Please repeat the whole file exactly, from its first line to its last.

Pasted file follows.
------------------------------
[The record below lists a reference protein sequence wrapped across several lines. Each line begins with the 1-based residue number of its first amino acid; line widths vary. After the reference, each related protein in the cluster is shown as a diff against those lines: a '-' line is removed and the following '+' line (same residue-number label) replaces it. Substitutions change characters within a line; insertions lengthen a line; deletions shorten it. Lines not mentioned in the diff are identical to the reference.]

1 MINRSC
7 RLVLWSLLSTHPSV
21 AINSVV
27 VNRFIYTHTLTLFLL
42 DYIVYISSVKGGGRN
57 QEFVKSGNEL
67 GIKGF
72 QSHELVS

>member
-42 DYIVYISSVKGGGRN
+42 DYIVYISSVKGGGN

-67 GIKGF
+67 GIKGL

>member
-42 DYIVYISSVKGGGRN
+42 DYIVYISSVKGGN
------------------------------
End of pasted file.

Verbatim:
[The record below lists a reference protein sequence wrapped across several lines. Each line begins with the 1-based residue number of its first amino acid; line widths vary. After the reference, each related protein in the cluster is shown as a diff against those lines: a '-' line is removed and the following '+' line (same residue-number label) replaces it. Substitutions change characters within a line; insertions lengthen a line; deletions shorten it. Lines not mentioned in the diff are identical to the reference.]

1 MINRSC
7 RLVLWSLLSTHPSV
21 AINSVV
27 VNRFIYTHTLTLFLL
42 DYIVYISSVKGGGRN
57 QEFVKSGNEL
67 GIKGF
72 QSHELVS

>member
-42 DYIVYISSVKGGGRN
+42 DYIVYISSVKGGGN

-67 GIKGF
+67 GIKGL

>member
-42 DYIVYISSVKGGGRN
+42 DYIVYISSVKGGN